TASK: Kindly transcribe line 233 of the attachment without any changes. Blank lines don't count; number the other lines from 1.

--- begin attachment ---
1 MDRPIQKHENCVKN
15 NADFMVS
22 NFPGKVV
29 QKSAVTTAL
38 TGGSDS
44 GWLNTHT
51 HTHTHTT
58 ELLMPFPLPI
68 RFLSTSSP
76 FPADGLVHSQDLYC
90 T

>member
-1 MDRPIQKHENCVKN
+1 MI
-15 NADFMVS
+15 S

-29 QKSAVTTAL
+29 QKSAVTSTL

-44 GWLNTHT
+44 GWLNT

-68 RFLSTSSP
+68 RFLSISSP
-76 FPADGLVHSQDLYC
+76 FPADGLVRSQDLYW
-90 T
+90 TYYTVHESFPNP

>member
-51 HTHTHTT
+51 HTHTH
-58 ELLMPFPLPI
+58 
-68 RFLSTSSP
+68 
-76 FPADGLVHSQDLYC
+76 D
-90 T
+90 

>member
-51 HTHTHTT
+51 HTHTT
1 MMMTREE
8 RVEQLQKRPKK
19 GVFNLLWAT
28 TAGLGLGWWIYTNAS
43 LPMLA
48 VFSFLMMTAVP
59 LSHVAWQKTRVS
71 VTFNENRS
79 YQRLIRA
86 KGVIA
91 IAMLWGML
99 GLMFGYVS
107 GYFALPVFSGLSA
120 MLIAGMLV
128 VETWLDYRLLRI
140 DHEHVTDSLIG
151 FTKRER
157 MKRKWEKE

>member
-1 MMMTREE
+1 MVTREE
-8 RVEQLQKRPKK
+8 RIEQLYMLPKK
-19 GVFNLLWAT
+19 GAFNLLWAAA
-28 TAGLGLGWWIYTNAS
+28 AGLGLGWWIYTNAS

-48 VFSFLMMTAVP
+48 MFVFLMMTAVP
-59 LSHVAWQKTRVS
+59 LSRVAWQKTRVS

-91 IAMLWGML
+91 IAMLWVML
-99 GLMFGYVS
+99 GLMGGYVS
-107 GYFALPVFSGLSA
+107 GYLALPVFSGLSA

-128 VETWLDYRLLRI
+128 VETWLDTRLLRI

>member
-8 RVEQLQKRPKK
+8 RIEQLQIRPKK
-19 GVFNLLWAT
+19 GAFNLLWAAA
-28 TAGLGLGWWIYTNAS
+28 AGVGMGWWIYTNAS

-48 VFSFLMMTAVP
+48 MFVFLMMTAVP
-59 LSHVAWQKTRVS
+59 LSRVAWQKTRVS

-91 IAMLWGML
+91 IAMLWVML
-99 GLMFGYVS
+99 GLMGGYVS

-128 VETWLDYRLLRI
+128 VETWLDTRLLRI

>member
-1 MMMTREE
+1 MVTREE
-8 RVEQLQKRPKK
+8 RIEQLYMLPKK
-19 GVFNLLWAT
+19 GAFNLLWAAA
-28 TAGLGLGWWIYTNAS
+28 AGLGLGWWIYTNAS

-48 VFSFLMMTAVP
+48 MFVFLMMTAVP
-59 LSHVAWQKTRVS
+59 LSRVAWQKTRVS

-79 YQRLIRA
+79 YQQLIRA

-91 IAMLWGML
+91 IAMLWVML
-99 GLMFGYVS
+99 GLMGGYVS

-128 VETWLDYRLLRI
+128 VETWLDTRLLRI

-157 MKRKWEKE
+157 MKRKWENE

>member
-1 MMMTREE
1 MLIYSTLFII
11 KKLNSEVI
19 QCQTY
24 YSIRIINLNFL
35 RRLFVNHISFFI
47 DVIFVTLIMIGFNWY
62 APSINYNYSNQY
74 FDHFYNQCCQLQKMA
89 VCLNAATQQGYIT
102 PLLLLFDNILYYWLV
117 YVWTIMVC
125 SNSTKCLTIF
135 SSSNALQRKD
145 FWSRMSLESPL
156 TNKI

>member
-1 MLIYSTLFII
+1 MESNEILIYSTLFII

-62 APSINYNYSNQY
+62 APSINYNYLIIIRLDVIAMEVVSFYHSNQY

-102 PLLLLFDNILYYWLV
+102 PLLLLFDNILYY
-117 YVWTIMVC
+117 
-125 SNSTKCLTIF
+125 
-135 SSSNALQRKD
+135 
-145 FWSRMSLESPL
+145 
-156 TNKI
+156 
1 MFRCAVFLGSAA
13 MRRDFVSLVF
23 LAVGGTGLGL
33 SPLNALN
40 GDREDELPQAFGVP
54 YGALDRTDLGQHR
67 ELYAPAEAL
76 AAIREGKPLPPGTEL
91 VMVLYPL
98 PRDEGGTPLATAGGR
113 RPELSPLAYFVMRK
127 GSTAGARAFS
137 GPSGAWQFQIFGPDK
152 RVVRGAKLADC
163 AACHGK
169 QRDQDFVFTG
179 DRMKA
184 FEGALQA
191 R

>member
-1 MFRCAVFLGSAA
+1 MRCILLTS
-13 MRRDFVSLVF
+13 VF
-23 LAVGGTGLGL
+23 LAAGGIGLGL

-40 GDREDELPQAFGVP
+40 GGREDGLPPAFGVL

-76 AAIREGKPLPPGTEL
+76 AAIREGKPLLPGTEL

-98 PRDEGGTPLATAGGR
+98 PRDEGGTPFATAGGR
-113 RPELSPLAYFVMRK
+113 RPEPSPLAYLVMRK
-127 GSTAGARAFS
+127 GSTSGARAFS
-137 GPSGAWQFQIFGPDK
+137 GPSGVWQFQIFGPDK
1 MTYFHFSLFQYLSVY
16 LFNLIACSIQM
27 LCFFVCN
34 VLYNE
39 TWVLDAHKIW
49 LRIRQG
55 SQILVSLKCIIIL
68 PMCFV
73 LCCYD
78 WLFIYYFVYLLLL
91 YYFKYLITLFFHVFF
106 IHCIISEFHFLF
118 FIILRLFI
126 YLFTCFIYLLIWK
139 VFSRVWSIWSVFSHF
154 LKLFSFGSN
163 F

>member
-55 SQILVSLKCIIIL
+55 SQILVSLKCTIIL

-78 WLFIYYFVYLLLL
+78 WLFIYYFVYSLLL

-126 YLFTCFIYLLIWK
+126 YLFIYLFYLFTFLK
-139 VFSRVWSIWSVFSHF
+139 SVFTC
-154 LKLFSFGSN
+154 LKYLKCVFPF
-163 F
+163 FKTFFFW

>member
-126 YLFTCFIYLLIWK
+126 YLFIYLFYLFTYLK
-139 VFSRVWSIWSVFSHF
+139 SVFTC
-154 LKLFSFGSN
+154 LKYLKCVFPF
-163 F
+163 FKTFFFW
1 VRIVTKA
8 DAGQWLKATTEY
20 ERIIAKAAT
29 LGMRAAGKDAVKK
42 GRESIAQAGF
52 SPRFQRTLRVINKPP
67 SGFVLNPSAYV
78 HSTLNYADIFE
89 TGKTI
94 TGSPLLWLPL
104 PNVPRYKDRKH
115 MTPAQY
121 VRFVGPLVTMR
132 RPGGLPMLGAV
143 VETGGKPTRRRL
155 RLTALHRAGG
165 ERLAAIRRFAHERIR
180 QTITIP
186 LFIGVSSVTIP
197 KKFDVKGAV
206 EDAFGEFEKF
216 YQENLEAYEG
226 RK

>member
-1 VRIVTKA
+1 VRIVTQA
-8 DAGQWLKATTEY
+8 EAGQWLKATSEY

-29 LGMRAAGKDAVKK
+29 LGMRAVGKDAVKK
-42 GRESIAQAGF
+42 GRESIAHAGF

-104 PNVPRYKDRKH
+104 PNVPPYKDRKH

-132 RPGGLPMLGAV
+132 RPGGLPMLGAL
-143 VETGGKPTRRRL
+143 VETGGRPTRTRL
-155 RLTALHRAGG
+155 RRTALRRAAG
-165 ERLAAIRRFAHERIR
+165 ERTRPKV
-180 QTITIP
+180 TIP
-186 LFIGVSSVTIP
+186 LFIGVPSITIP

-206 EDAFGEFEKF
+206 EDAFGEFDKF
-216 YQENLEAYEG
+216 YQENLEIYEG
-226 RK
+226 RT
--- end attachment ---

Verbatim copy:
20 ERIIAKAAT